Is it a stretch vase or a swung vase?

Chances are, you see those elongated, colorful glass vases everywhere. Just about any yard sale, estate sale or flea market features at least one.
So what are they called? Will they work in today’s homes? And are they worth anything?

Let’s start with the definitions. There are “stretch vases” and “swung vases,”

Stretch vases are often iridescent, with a distinctive “onion skin” appearance. This happens when mineral salts are applied before the vase has been shaped, causing the iridescence to stretch and “crinkle.” They’re technically different from Carnival Glass, which is first pressed, then crimped, ruffled or flared, with mineral salts added last.

Swung vases, on the other hand, were created when the glassblower held the “gather” on the end of the blow pipe and, using a special tool swung the molten glass in a circle to elongate it. Some people call them “sling vases,” but that isn’t correct.

Some of the companies best-known for swung vases are Viking Art Glass, L. E. Smith Glass Company and Fenton. Other companies include Tiffin, Fostoria and Pilgrim.
Many swung vases were sold with paper or foil labels, rather than with an engraved manufacturer’s name. Many other companies jumped on the swung vase bandwagon, which makes them a challenge to identify. These design hints can help:

Bryce Higbee is one of the oldest companies that produced swung vases. Their stunningly slender “Cut Log” (Ethol) pattern goes back to 1889. Each vase is exceedingly tall and since each is hand-finished, no two are exactly alike. Mine does not feature the classic “bee” mark, although many do.

Viking used foil stickers (most of which are long gone), and was known for its brightly colored vases. In 1951 alone, they produced Crystal, Ruby, Evergreen, Amber, Black (Ebony), Cobalt blue and Colonial Blue. In addition, Viking introduced the extremely popular Epic Six Petal line that was made from 1956-1975. This free-form design features six “sides” or petals on each piece. Epic began with 14 pieces in amber, amethyst, charcoal, crystal and olive green. The line soon grew to more than 50 pieces and introduced Bluenique, a sort of cross between cobalt and royal blue.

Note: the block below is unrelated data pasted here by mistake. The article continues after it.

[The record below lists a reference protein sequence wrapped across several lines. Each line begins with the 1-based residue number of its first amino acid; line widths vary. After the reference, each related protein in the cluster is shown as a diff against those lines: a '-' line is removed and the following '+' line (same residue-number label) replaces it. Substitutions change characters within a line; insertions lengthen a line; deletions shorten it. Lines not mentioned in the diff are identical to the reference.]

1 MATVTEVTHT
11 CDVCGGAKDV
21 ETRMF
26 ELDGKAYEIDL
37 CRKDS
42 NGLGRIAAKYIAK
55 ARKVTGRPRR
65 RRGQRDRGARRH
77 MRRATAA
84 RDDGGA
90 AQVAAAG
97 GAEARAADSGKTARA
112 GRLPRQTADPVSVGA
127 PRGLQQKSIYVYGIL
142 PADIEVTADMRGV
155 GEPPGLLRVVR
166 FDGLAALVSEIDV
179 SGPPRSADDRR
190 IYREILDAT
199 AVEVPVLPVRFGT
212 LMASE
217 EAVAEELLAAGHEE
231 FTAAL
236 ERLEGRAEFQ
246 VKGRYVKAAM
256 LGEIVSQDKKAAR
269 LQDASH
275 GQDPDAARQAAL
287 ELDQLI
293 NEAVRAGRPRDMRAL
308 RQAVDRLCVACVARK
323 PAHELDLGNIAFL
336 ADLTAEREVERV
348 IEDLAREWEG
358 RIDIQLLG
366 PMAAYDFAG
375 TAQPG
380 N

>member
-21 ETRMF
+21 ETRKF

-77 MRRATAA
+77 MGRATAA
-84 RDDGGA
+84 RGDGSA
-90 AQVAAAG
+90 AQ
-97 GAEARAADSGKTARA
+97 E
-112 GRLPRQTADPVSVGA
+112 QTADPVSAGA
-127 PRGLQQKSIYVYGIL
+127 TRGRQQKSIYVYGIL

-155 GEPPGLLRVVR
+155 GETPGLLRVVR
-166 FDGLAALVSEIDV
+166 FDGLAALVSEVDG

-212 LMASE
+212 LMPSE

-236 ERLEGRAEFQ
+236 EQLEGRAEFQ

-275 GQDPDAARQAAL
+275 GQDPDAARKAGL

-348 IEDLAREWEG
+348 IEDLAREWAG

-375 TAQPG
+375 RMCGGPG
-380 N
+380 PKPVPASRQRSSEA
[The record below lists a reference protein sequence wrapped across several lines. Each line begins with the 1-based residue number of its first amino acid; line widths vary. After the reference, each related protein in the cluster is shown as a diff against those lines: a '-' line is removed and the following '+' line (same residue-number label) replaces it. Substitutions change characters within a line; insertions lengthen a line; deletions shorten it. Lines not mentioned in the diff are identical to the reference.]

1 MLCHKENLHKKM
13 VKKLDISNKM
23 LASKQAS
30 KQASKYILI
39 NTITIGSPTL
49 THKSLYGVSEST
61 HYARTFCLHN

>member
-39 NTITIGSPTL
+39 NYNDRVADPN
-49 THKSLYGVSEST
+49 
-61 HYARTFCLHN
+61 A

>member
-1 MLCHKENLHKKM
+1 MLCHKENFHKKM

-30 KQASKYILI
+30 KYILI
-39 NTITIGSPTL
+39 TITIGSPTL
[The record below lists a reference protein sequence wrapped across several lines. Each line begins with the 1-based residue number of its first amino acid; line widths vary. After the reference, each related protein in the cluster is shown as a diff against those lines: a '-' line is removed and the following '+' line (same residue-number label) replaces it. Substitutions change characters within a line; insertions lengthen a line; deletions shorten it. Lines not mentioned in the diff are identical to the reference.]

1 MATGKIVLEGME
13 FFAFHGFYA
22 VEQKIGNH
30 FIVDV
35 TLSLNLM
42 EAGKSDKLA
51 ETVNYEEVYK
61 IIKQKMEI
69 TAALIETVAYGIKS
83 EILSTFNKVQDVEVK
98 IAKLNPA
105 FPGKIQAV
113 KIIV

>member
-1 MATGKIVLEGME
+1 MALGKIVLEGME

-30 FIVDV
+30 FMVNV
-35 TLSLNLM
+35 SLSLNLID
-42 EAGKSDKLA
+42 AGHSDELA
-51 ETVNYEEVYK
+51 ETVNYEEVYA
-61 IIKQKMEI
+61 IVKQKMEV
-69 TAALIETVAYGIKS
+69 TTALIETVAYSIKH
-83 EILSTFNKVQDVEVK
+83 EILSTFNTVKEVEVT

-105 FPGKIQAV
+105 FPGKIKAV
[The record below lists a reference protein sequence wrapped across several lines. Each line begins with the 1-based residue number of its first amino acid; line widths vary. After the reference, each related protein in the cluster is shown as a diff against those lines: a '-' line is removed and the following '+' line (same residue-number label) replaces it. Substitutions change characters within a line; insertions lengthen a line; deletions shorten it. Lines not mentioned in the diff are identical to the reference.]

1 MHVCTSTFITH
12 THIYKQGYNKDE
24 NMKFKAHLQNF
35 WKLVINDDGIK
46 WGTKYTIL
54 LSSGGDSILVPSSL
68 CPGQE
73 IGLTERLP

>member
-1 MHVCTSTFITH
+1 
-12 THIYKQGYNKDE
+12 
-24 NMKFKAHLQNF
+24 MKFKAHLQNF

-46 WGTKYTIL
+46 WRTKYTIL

Fenton was also known for swung vases, and can often be recognized because virtually no Fenton pieces have a pontil mark on the bottom (Fenton used snap rings instead of punty rods to hold the glass during manufacture.)

If a vase is true Carnival Glass, suspect Fenton – they pretty much introduced Carnival Glass in 1907 as “poor man’s Tiffany” under the Iridill name.

Most swung vases are still very affordable, as you can imagine. That’s because so many are still available today. Some, either with original label attached, or a known brand name, command higher prices. And others, such as the Bryce Higbee “Cut Log” vase, are a bit pricier since they are so elongated and fragile — although it’s surprising how many have survived for more than 130 years!

Swung vases and stretch vases easily lend themselves to one or two dramatic floral stems, and can make a bold statement in a minimalist interior, perfectly complement a mid-century design, or serve as a colorful focal point in any Art Deco room.

Some good books on swung vases include:
Book about Bryce Higbee
Viking Art Glass (requires subscription)

Books on Fenton Glass:
Fenton Art Glass: A Centennial of Glass Making

Fenton A-Z

About sarathurston

I'm a marketing communications writer who also loves antiques and collectibles. You can find my shop on Etsy at
This entry was posted in Antiques, Glass, Vintage Glass Patterns, Why Are Antiques Important? and tagged , , , , , , , , , , , , , , , , , , , , , , , , , , , , , , . Bookmark the permalink.

1 Response to Is it a stretch vase or a swung vase?

  1. sandra gates says:

    Wonderful article!!! I learned so much and there are so many good links. Thank you for sharing! Sandra

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